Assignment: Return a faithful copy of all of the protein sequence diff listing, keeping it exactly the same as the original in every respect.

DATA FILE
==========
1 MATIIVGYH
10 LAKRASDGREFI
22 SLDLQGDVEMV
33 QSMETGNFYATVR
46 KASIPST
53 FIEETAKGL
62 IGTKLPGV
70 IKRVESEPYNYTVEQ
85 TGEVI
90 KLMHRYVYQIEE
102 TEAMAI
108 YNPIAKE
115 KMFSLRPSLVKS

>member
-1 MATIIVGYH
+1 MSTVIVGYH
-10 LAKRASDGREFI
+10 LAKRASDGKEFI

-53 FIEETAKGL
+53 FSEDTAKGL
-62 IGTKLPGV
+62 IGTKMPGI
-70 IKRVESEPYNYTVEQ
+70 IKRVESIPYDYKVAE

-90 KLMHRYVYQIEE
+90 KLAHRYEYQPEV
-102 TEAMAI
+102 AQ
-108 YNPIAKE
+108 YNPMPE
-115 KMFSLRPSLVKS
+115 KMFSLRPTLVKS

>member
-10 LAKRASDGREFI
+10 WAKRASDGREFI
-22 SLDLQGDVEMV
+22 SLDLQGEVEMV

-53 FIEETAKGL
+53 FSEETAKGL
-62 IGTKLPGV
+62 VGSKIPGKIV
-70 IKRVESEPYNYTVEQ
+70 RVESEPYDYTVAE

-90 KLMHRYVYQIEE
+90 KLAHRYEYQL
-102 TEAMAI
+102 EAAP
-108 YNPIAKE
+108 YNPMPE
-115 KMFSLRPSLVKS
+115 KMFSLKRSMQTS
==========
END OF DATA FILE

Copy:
1 MATIIVGYH
10 LAKRASDGREFI
22 SLDLQGDVEMV
33 QSMETGNFYATVR
46 KASIPST
53 FIEETAKGL
62 IGTKLPGV
70 IKRVESEPYNYTVEQ
85 TGEVI
90 KLMHRYVYQIEE
102 TEAMAI
108 YNPIAKE
115 KMFSLRPSLVKS

>member
-1 MATIIVGYH
+1 MSTVIVGYH
-10 LAKRASDGREFI
+10 LAKRASDGKEFI

-53 FIEETAKGL
+53 FSEDTAKGL
-62 IGTKLPGV
+62 IGTKMPGI
-70 IKRVESEPYNYTVEQ
+70 IKRVESIPYDYKVAE

-90 KLMHRYVYQIEE
+90 KLAHRYEYQPEV
-102 TEAMAI
+102 AQ
-108 YNPIAKE
+108 YNPMPE
-115 KMFSLRPSLVKS
+115 KMFSLRPTLVKS

>member
-10 LAKRASDGREFI
+10 WAKRASDGREFI
-22 SLDLQGDVEMV
+22 SLDLQGEVEMV

-53 FIEETAKGL
+53 FSEETAKGL
-62 IGTKLPGV
+62 VGSKIPGKIV
-70 IKRVESEPYNYTVEQ
+70 RVESEPYDYTVAE

-90 KLMHRYVYQIEE
+90 KLAHRYEYQL
-102 TEAMAI
+102 EAAP
-108 YNPIAKE
+108 YNPMPE
-115 KMFSLRPSLVKS
+115 KMFSLKRSMQTS